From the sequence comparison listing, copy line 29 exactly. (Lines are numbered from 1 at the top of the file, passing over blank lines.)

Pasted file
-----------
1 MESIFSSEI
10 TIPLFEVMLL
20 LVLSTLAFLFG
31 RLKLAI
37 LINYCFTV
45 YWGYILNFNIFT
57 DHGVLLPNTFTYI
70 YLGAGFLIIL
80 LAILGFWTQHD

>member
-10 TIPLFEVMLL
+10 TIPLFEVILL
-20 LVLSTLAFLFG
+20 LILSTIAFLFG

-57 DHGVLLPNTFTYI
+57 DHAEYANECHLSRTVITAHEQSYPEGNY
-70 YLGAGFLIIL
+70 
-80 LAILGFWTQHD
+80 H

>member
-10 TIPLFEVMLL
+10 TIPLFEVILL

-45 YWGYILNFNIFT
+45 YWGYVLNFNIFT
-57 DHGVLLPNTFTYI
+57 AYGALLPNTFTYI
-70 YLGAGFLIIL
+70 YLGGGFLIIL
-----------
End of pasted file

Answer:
+70 YLGGGFLIIL